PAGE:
Eating in on a beach morning.

We spent every day of our trip near Beaufort and Morehead City. If you want to be closer to the "action", you may want to consider Atlantic Beach (Home to Ft. Macon) and Pine Knoll Shores (Home to the North Carolina Aquarium-Pine Knoll Shores) as your base for beach rentals.

Harkers Island and Cape Lookout


Cape Lookout off the Crystal Coast, A U.S. National Park area


Despite my visiting the Crystal Coast often, I had never been to Harker's Island and Cape Lookout. On our first full-day in Carteret County, we drove to Harker's Island, which is about 50 minutes from Emerald Isle to catch a ferry to take us to Cape Lookout, which is one 14 U.S. National Parks in N.C.  During the season, you can primitive camp on this island, enjoy its beach, visit the Cape Lookout lighthouse, and the Keeper's Quarters Museum.

Keeper's Quarters Museum on Cape Lookout


This area of the Atlantic is called the "Graveyard of the Atlantic" and keeping that light on in the lighthouse was one of the most important jobs or else lives would be lost. It was quite a lonely job. Typically, the shift was split between the keeper and his assistant. It was also a very isolated job, and the keeper's family would only come for certain periods of time. The Park service has done an outstanding job showcasing how important this role was during its time in history.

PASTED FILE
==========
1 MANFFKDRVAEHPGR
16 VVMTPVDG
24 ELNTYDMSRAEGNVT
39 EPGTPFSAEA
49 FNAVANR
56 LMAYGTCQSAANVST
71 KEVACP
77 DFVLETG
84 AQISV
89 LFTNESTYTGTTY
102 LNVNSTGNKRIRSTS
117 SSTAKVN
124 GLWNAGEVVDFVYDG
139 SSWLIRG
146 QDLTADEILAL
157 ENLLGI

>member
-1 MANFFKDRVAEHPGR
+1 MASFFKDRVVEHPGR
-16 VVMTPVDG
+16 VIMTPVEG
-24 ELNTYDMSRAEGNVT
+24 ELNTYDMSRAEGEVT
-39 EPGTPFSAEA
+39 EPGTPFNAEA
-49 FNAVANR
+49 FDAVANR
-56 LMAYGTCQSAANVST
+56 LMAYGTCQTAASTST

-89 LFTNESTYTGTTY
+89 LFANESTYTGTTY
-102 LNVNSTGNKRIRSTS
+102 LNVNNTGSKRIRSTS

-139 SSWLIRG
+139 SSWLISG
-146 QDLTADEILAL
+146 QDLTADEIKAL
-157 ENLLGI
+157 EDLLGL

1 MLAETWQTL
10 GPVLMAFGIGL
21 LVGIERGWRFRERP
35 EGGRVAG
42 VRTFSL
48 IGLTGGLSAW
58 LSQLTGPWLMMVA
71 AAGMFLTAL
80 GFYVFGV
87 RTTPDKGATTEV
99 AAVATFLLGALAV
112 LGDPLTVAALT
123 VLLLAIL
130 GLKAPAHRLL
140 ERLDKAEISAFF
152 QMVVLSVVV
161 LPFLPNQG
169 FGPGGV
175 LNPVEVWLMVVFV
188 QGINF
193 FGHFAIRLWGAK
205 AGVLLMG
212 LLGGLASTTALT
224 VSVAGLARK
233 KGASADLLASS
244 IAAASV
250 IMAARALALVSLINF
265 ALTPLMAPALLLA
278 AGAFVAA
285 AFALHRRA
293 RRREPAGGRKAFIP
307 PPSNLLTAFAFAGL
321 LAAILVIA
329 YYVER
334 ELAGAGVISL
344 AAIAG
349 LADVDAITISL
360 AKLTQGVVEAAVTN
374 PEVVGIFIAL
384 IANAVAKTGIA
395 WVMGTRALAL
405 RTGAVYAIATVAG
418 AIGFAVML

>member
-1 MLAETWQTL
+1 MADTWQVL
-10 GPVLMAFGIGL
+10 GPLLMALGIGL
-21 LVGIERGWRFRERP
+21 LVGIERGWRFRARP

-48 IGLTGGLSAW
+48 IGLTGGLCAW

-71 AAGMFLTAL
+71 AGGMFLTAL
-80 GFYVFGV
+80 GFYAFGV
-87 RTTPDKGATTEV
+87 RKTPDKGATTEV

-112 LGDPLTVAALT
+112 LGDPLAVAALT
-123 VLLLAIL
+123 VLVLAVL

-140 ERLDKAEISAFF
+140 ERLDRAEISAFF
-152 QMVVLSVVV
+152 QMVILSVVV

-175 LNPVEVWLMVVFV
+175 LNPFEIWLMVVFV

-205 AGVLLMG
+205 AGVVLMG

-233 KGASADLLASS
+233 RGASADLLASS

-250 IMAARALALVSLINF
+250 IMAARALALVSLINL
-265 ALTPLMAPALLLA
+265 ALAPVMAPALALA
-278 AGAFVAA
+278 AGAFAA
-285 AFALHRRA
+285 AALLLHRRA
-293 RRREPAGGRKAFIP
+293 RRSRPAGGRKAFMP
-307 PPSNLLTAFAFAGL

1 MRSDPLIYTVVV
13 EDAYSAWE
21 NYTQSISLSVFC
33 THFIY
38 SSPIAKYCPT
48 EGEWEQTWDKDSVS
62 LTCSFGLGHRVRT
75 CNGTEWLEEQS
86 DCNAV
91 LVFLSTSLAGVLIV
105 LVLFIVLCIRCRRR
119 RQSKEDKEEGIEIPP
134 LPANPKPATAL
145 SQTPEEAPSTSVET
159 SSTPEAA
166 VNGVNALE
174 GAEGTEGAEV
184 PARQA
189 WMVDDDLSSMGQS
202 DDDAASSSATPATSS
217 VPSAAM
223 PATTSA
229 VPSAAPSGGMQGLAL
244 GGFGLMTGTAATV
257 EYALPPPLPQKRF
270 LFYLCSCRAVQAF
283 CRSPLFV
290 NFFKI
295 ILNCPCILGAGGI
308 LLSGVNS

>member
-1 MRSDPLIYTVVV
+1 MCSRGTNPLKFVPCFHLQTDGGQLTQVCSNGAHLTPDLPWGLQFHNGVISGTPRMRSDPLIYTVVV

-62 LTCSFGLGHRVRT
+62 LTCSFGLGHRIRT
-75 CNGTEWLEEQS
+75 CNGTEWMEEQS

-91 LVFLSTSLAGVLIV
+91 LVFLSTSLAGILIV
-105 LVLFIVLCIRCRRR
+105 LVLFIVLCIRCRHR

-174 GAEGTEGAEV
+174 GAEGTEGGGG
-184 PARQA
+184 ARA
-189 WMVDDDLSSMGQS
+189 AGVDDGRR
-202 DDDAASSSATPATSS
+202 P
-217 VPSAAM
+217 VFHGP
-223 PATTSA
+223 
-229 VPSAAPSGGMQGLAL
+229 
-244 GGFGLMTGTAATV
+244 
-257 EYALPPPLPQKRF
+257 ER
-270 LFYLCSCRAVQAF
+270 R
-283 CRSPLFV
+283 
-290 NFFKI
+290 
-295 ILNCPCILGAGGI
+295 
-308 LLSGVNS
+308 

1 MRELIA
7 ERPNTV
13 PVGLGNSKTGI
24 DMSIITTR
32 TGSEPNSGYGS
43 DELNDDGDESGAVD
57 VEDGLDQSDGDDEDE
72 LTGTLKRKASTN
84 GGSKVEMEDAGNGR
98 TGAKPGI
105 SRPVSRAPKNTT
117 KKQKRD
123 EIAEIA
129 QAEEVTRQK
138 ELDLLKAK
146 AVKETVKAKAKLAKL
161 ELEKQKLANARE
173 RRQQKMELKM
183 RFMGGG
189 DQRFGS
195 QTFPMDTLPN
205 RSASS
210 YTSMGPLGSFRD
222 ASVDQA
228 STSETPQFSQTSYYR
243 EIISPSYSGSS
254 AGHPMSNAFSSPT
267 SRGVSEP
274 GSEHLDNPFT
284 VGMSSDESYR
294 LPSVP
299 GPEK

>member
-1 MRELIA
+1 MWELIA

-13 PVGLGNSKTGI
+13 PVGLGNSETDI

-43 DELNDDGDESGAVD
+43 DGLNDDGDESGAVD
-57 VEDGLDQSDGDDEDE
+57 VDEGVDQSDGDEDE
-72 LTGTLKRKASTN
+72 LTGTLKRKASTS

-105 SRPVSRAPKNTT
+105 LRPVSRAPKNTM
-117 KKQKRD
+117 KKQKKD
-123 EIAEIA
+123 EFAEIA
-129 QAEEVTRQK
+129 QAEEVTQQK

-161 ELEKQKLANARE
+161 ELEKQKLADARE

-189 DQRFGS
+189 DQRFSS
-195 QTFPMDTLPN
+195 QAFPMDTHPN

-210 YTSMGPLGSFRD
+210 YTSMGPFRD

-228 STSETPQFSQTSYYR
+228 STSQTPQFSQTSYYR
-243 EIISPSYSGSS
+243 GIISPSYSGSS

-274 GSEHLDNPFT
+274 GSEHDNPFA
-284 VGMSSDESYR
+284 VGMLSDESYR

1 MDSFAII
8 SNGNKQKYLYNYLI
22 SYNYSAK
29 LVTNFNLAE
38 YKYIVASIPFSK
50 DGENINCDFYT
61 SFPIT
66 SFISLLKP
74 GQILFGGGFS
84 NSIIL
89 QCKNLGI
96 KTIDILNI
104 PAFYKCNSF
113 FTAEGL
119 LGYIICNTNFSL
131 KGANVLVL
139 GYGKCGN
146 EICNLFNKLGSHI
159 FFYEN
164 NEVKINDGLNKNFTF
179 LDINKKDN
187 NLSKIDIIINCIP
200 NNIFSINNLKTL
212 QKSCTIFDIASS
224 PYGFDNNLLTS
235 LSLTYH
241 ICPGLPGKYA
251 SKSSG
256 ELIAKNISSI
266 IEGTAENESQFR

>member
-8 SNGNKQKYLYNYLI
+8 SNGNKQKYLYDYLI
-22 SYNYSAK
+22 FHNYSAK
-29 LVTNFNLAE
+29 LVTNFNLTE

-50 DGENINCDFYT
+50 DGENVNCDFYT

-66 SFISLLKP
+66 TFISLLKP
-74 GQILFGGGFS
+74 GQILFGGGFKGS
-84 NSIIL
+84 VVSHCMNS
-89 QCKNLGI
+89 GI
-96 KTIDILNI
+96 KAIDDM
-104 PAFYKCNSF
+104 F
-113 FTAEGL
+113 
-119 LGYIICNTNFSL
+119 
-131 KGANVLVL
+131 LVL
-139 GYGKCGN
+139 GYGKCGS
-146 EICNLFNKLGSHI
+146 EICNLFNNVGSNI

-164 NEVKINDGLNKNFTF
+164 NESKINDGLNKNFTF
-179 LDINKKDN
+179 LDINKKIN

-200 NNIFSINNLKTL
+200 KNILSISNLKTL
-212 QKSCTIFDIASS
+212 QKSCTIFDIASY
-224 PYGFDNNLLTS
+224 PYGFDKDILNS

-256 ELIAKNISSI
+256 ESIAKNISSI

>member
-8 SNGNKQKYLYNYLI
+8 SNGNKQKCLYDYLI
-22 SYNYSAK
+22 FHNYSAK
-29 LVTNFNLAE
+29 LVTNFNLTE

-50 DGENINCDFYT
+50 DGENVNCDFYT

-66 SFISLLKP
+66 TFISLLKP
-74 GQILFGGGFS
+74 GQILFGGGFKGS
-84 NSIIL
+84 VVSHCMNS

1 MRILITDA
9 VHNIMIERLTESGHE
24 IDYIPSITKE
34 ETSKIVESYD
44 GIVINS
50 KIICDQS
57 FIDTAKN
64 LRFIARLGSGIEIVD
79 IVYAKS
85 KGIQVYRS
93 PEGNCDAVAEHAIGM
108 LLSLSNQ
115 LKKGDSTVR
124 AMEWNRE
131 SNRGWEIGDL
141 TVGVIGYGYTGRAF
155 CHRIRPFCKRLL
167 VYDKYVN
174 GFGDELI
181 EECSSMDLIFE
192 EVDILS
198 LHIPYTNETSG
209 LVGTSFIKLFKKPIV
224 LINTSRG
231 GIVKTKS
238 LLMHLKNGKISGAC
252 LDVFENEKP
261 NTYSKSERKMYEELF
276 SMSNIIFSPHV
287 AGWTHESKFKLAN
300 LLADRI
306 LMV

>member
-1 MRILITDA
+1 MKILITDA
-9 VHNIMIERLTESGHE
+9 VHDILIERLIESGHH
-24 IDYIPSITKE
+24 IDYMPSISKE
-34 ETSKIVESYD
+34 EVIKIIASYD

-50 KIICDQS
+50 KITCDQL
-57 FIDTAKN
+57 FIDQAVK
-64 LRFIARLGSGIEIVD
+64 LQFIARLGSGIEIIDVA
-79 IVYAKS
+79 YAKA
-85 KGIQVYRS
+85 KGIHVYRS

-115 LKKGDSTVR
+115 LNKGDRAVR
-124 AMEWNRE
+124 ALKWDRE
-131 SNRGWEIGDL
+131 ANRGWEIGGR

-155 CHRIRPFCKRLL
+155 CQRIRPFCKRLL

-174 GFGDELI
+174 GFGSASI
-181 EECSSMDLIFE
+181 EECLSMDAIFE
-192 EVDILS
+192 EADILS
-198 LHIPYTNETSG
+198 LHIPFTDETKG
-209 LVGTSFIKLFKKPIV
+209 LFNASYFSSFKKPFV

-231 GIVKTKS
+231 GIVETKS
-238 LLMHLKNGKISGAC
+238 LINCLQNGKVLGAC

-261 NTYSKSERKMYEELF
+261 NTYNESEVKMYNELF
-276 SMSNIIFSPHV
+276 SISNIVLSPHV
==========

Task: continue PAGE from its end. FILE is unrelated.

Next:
From April 15-Oct. 1, you can also take a ferry to this area via Beaufort. We were there right before the Cape Lookout opened for the season so we left from Harkers Island.

On the way to Cape Lookout


Island Ferry Transportation provides transportation from both places. We took a small boat with our captain on what felt like the coldest day of the year.

But, that small boat took us right to the edge of Shackleford Banks. A wild horse was there for us to see.